There was a similar pattern for year-to-date (ytd) total nonresidential starts. The fact that January to June 2018 total nonresidential starts were -5.5% relative to January to June 2017 resulted from weakness in commercial (-23.7%) and institutional (-12.3%) that was not quite offset by strength in industrial (+35.8%) and heavy engineering (+13.4%).

Within the commercial type of structure category, the four major subheadings by share of total in June were hotel/motel (a 22% slice ytd), private office (19%), warehouse (15%) and retail/shopping (14%). For all those stalwarts, their latest percentage-change numbers were gloomy. Hotel/motel starts in June were -72.6% m/m; -38.3% y/y; and -17.0% ytd. Private office work was -31.0% m/m; -73.9% y/y; and -34.2% YTD. Warehouse was -63.5% m/m; -51.3% y/y; and -16.7% ytd. Retail/shopping was -27.7% m/m; -46.8% y/y; and -16.7% ytd.

Miscellaneous commercial in June, however, did manage to deliver some good news. While -42.6% ytd, it was +23.8% y/y and +92.7% m/m. This category includes transportation terminal work, which was +60.9% ytd. The passenger side of airport construction appears here, with runways in the civil category. Nashville has been the latest city with large airport terminal work.  

Institutional starts so far in 2018 have been dominated by the school/college subcategory, which in June was -8.9% ytd and -3.9% y/y, but +30.4% m/m. Providing deeper granularity, the first half 2018/2017 results were -2.9% for elementary/pre-school; +4.1% for junior/senior high school; +3.5% for special vocational schools; and -28.6% for college/university starts.

Medical facility work has a large supporting role in institutional starts. Hospital/clinic, nursing/assisted living and miscellaneous medical combined for a 28% share of institutional in June. The biggest of those three, hospital/clinic, was -4.1% m/m; -8.5% y/y; and -22.2% ytd.  

In engineering starts, it’s the road/highway (a 37% share ytd) and miscellaneous civil (23%) subcategories that have been leading the way. In June, the former was -4.2% m/m; +7.8% y/y; and +7.5% ytd, while the latter – which includes railways and subways as well as electric power plants and oil and gas pipelines – was +147.2% m/m; +154.5% y/y; and +112.7% ytd. Rapid tranist work in L.A. stands out in June’s Top 10 list.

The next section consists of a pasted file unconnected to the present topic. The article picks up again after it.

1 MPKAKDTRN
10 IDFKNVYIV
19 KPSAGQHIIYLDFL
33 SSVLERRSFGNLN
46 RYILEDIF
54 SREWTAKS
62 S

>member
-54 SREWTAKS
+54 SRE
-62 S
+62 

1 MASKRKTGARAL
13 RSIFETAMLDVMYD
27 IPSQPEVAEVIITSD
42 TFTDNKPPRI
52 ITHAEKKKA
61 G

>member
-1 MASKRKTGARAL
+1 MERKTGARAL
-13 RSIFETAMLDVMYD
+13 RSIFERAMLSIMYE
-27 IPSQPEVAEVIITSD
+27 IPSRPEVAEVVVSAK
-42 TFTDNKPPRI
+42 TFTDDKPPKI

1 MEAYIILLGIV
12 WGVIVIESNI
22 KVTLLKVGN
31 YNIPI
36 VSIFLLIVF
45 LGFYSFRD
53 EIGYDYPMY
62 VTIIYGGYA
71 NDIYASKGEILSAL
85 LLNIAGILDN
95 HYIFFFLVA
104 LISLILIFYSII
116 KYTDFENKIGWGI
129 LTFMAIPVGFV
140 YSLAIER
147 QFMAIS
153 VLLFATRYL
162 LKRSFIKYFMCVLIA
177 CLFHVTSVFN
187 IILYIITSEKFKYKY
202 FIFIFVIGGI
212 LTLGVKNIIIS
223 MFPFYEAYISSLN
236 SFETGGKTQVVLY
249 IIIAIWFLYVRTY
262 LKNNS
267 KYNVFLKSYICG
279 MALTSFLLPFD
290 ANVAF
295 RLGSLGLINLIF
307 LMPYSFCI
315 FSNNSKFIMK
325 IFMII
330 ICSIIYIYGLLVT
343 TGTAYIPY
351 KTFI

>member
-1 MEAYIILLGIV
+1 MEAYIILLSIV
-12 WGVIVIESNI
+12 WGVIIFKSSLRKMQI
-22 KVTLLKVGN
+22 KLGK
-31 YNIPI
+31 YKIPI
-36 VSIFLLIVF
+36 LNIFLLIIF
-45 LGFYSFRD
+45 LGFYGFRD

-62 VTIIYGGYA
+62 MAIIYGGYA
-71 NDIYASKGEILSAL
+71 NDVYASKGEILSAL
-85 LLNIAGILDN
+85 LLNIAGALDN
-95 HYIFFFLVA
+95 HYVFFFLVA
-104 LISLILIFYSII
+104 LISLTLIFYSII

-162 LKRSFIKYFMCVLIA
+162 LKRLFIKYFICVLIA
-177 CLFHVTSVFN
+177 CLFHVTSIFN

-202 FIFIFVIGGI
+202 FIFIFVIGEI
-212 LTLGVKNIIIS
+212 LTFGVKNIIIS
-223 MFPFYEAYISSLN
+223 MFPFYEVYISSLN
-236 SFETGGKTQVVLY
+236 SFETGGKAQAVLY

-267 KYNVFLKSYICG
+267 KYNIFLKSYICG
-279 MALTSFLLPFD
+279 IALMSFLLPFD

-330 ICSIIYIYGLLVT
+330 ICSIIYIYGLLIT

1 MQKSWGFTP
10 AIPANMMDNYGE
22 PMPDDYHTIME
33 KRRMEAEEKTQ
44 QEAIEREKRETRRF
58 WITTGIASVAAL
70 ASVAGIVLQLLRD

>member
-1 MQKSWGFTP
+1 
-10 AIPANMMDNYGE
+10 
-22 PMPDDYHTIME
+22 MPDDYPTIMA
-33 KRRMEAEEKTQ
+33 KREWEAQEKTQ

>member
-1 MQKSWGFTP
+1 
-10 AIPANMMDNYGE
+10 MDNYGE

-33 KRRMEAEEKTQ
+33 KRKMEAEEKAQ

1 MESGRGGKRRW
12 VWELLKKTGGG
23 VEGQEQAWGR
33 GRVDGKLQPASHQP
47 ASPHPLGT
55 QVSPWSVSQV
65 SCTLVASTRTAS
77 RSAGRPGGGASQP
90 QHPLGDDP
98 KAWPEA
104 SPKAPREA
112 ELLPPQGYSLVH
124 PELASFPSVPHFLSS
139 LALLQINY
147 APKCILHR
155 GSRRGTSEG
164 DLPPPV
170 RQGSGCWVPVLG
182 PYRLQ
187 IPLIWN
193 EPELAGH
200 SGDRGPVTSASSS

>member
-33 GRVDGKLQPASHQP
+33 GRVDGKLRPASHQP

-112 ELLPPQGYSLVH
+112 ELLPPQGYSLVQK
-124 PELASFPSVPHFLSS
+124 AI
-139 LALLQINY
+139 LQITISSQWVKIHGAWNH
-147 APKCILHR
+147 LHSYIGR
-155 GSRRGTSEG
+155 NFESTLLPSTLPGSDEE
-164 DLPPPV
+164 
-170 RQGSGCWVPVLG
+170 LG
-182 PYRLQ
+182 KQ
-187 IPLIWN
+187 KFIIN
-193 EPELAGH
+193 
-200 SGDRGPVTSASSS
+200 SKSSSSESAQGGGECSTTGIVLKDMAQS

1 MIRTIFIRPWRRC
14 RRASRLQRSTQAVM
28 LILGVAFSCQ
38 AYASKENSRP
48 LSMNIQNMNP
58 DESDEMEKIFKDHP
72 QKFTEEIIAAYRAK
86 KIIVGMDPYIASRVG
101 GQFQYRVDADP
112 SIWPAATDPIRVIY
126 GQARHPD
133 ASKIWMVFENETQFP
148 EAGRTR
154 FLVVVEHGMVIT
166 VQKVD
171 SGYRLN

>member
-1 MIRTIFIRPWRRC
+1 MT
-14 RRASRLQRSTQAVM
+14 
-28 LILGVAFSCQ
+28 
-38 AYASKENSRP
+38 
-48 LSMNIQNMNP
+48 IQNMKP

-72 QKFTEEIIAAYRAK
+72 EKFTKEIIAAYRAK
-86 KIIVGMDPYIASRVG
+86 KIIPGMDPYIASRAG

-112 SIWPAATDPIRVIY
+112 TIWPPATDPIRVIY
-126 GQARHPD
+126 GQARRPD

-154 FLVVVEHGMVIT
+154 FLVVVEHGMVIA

The 12-month moving average trend graphs are showing declining slopes for the building type of structure categories, but ascending curves for the civil categories.

The value of construction starts each month is summarized from ConstructConnect’s database of all active construction projects in the U.S. Missing project values are estimated with the help of RSMeans’ building cost models.

ConstructConnect’s construction starts are leading indicators for the Census Bureau’s capital investment or put-in-place series. Also, the reporting period for starts (i.e., June 2018) is one month ahead of the reporting period for the investment series (i.e., May 2018).

Because it is comprised of total-value estimates for individual projects, some of which are ultra-large, ConstructConnect’s nonresidential construction starts series has a history of being more volatile than many other leading indicators for the economy.